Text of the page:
America's Pansy Capital
More Than Just Celery
A headline from the Kalamazoo Gazette in 1954 amplified what many Kalamazooans had known for the previous two decades: “Kalamazoo Fields Produce 6,000,000 Pansy Plants, 4th of Nation’s Supply”. While most of those familiar with local history know about the importance of the celery industry on the economic development of 19th century Kalamazoo, fewer are as familiar with the rich history of the cultivation of pansies.
By the 1920s, the mint and celery industries, which had begun in the second half of the 19th century, had slowed considerably, but local farmers would adapt to 20th century market forces by cultivating a new crop to be sold to large midwestern markets–the pansy flower. A derivative of the French word pensee, meaning thought, the garden flower became a major cash crop both before WWII and afterward.
Large fields of pansies became a common sight from the 1920s through the 1950s. Several of the area’s biggest sellers were Vander Salm’s Flower Shop, John Eberlink, Jacob Flipse, and Peter Valstar. Like many, Valstar had been connected to celery growing for years before he began his effort to sell pansies. Valstar has been credited as the first farmer to focus on pansies, as early as 1905. Valstar, like others, realized that one could add pansies to celery fields as they bloomed earlier in the season than celery.
Farms were typically located on the city’s southside along S. Burdick Street, where the mucky soil near Axtell and Portage Creek made for ideal conditions. Vander Salm’s Flower Shop is the first business to be listed in the city directory as a pansy plant grower in 1929.
“There are, experts say, several hundred varieties of pansies, but only three or four are developed here, and of these the Donovan stock probably is the best known. True, most of the growers harvest their own seeds, but originally it probably was Donovan.”
—Kalamazoo Gazette, 10 May 1942, p.26
Most of the local farmers were more interested in selling the pansy flower than its seed. Peter Valstar told the Gazette in 1930, “The best seed comes from Massachusetts and sells for $200 a pound, but a pound is good for 150,000 plants. Most of the local growers produce the major portion of their own seed. When the time for the spring pansy show comes, the growers pick many of the largest and finest pansies and use those to produce seed.” Successful pansy production relied on both labor and optimal weather. A springtime freeze or a severe winter could dramatically impact crops. In 1942, four million of the plants were reported to have been shipped out of Kalamazoo.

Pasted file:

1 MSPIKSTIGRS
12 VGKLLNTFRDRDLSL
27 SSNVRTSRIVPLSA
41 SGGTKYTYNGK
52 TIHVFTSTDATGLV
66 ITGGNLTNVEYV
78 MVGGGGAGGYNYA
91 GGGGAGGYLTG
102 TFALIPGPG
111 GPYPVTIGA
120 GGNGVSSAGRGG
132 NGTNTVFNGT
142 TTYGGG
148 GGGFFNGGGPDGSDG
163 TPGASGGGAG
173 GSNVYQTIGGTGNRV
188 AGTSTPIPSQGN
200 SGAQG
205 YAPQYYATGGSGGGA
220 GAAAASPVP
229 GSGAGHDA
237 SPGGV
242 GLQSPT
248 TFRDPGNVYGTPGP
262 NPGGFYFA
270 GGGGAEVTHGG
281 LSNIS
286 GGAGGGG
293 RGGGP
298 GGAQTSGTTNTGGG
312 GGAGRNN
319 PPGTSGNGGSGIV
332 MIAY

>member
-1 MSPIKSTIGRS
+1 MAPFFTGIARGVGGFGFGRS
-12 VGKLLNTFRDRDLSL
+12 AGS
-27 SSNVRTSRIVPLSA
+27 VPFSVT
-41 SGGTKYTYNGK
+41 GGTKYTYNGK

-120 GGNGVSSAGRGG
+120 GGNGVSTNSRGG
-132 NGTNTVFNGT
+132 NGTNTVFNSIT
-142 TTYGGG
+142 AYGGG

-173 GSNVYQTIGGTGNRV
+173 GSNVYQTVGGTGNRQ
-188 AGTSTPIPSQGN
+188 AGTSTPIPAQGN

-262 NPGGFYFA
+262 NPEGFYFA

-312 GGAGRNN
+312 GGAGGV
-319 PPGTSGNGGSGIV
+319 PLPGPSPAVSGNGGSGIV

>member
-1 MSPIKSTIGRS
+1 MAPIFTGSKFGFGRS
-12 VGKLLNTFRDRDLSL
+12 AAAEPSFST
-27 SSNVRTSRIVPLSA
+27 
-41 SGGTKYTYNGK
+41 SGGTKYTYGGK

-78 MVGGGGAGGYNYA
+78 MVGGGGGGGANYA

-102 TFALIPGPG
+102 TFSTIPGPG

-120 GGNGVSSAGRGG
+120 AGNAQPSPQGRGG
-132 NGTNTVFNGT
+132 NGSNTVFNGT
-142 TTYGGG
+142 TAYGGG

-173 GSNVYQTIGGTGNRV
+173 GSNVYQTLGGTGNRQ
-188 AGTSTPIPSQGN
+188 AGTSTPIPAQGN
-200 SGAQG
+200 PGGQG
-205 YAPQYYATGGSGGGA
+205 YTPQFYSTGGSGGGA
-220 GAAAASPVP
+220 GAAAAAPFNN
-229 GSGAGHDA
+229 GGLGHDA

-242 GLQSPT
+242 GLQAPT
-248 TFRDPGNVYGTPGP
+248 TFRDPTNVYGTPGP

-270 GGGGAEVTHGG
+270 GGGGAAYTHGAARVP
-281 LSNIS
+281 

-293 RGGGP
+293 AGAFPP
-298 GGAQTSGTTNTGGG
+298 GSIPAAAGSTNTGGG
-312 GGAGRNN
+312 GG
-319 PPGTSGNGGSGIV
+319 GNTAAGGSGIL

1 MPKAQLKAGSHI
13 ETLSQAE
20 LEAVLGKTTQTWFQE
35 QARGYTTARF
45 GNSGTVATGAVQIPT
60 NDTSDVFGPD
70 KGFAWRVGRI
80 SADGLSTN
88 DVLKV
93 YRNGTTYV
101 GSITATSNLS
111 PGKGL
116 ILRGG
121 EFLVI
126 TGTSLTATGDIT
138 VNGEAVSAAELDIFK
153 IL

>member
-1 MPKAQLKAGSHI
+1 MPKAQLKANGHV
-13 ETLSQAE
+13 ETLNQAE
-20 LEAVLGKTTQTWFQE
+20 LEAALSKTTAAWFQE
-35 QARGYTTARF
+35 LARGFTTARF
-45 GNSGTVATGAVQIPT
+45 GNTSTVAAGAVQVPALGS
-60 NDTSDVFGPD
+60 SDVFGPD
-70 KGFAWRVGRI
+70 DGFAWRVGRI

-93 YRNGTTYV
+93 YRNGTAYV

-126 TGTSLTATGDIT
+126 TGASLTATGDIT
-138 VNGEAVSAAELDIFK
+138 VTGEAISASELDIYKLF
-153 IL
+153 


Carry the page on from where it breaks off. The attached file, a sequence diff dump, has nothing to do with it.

Kalamazoo Pansy Show
The inaugural Kalamazoo Pansy Show was sponsored by the southside branch of the Kalamazoo Trust & Savings Bank in May 1929. The annual event’s purpose was “to stimulate a friendly and healthy rivalry among pansy growers. To broadcast the information that the raising of pansies has become one of Kalamazoo’s important industries. To encourage the raising of pansies–thereby making a more beautiful city.” The first year saw 23 growers enter the contest, with 2800 attendees.
In 1933, a beauty/talent contest was added to the two-day event’s festivities. Grace Marshall beat out 19 other young women to win both her title as Pansy Queen, and the grand prize of a three-day trip to the World’s Fair in Chicago.
Eventually, like celery before it, the pansy industry waned in importance by the 1960s. Fields within the city were converted into lots for residential or commercial development. Despite the decline in pansy growing, the flower bedding industry continues to be an important part of the local economy.
Article written by Ryan Gage, Kalamazoo Public Library staff, September 2023
“Twenty entered in Pansy Queen popularity test”
Kalamazoo Gazette, 28 February 1933, p.2
“County’s pansy crop, smallest in years, moving”
Kalamazoo Gazette, 27 April 1944, p.14
“This year’s heavy pansy crop heads for far-flung markets”
Kalamazoo Gazette, 15 April 1945, p.11
“Kalamazoo fields produce 6,000,000 pansy plants, 4th of nation’s supply”
Kalamazoo Gazette, 14 May 1954, p.22
Kalamazoo: the place behind the products
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